These actions also helped solidify the international anti-war movement, which also developed independently of the Stalinist and social democratic parties and to the left of them. This had been a key factor in developing a renewed spirit of internationalism, militancy and anti-capitalist consciousness, especially among the youth. This shakeup and realignment of class forces has in turn opened expanded opportunities for building the Fourth International.
But the struggle for our anti-war line was far from over. The most recent period has seen the continuation of the strugglein slightly different form and under slightly different conditions, but showing the same basic characteristics. These struggles arose out of the need for the anti-war movement to mount an effective response to the tactical manoeuvres of the ruling class.
American imperialism faces a dilemma in Vietnam. Its central strategic objectives remain the same. It still aims to crush the national liberation struggle in South Vietnam and deal a major setback to the socialist revolution in south-east Asia.
For the imperialists to withdraw from Vietnam in defeat would contradict this strategic goal. The struggle of the Vietnamese has already given great impetus to revolutionary developments in other countries. A definitive revolutionary victory would magnify that impact manifold.
But two factors have caused the American ruling class to adjust its tactics.
The first is the fact that the US has so far been unable to win an outright military victory in Vietnam despite a massive effort. Though imperialism has by no means been totally defeated, its inability to win a victory is in itself a tremendous setback.
The second factor compelling a tactical shift by the US ruling class is the growth of the worldwide opposition to the war, in particular the mounting protests in the US itself. For, to carry on the war in Vietnam, the American ruling class needs social peace at home. Unable to win wide support for the war, it needs at the very least a disoriented and disarmed opposition.
For this reason, the mass mobilisations strike blows at the ability of the ruling class to wage the war. The capitalists face the threat of an intolerable growth of class conflict as the mood of protest and opposition spills over and exacerbates social tensions on all fronts.
In 1968, Washington responded to this threat with a major diplomatic and propaganda offensive.
First, the talks were set up in Paris. Washington's aim in these negotiations is at a minimum a Korea-type settlement that would mean the derailment of the Vietnamese revolution. As we know, the Paris talks did not signal a significant slowdown of the war or a genuine move towards peace. While there was a pause in the bombing of the North, the same high level of bombing continues, all of it now concentrated in the South. Orders to the Pentagon called for bringing maximum military pressure on the liberation fighters, and the level of fighting stays high as they try to force the Vietnamese to capitulate.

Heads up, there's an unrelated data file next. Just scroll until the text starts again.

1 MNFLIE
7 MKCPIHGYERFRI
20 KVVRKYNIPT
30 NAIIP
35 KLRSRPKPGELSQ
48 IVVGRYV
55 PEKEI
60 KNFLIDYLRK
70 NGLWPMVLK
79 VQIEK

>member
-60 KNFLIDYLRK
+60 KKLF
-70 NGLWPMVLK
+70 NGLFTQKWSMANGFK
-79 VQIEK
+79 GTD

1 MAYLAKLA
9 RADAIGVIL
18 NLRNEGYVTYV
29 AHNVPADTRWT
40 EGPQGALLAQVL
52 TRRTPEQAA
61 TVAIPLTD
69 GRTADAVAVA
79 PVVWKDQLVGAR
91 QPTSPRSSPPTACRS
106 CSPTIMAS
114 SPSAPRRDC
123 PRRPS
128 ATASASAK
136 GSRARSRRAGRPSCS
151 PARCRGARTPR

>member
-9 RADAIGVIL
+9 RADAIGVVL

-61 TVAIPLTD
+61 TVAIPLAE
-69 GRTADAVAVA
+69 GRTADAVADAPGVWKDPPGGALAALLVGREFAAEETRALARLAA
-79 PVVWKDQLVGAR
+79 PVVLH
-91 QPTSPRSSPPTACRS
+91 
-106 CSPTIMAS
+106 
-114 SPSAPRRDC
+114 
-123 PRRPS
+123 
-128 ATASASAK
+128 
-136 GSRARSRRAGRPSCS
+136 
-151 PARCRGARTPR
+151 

At the same time a slick propaganda offensive was mounted to dissipate the anti-war sentiment of the American masses. The Paris talks and the pause in the bombing of the North were demagogically portrayed as steps towards a speedy peace. The token troop withdrawals are just the latest such manoeuvre.
The hated President Johnson withdrew as a candidate for reelection. Nixon, portraying himself as an alternative, won a temporary respite from the wrath of millions of people. This was all compounded in 1968, when the [Democratic Party Senator Eugene] McCarthy campaign was mounted with the stated goal of getting the anti-war movement off the streets.
But although the mass anti-war sentiment was temporarily diverted and confused, the ruling class had also paid a price. All the talk about de-escalation raised the anticipation and desire of the mass of people for a quick end to the war. Anti-war sentiment grew considerably. It was only a matter of time before there would be another wave of indignation and hundreds of thousand would once again take to the streets and tear away the facade of lie and illusion.
The propaganda manoeuvres of the ruling class posed another major test for all tendencies in the anti-war movement. How to respond? American imperialism was in deep trouble, and the situation cried out for keeping on the course that had put it there.
The class collaborationists, full of illusions about the Paris talks, abandoned mass action. They turned to the elections, with the aim of using their influence in the anti-war movement to drum up support for McCarthy and the pro-capitalist peace candidates.
As a result of these defections, many of the local anti-war coalitions tended to fall apart. On a national level, National Mobe [the National Mobilization Committee to End the War in Vietnam] lost its broad coalition character. The old Mobe's apparatus came to be dominated by frustrated ultra-lefts who saw no future in mass action. And in the spring of 1968, the Communist Party and pacifists in the Student Mobilization Committee split from the organisation, in retreat from mass anti-war action.
In contrast to every other political tendency, the SWP and YSA put forward a line that encouraged the independence of the anti-war movement from the capitalist parties in the elections. It was a line designed to maintain the perspective of reaching out and drawing larger numbers into action. It was designed to maintain the position of immediate withdrawal and to puncture the illusions about the Paris talks. And it was designed to lay the groundwork for building even larger mass mobilisations than those which had already occurred.